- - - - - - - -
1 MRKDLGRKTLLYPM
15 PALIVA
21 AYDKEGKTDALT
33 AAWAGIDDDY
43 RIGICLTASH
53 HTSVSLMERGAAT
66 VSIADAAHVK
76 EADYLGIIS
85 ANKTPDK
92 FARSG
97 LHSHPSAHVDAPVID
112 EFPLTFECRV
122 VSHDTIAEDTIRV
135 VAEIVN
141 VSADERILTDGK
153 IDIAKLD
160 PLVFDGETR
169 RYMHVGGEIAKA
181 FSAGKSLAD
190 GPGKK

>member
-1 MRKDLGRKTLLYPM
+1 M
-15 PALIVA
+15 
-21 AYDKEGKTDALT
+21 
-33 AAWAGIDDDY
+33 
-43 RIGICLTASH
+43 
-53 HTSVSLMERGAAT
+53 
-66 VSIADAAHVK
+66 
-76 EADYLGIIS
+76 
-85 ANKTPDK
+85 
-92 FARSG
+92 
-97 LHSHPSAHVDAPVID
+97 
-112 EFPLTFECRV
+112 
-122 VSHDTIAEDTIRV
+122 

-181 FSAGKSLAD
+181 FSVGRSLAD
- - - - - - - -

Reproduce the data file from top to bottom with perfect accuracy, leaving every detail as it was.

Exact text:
1 MRKDLGRKTLLYPM
15 PALIVA
21 AYDKEGKTDALT
33 AAWAGIDDDY
43 RIGICLTASH
53 HTSVSLMERGAAT
66 VSIADAAHVK
76 EADYLGIIS
85 ANKTPDK
92 FARSG
97 LHSHPSAHVDAPVID
112 EFPLTFECRV
122 VSHDTIAEDTIRV
135 VAEIVN
141 VSADERILTDGK
153 IDIAKLD
160 PLVFDGETR
169 RYMHVGGEIAKA
181 FSAGKSLAD
190 GPGKK

>member
-1 MRKDLGRKTLLYPM
+1 M
-15 PALIVA
+15 
-21 AYDKEGKTDALT
+21 
-33 AAWAGIDDDY
+33 
-43 RIGICLTASH
+43 
-53 HTSVSLMERGAAT
+53 
-66 VSIADAAHVK
+66 
-76 EADYLGIIS
+76 
-85 ANKTPDK
+85 
-92 FARSG
+92 
-97 LHSHPSAHVDAPVID
+97 
-112 EFPLTFECRV
+112 
-122 VSHDTIAEDTIRV
+122 

-181 FSAGKSLAD
+181 FSVGRSLAD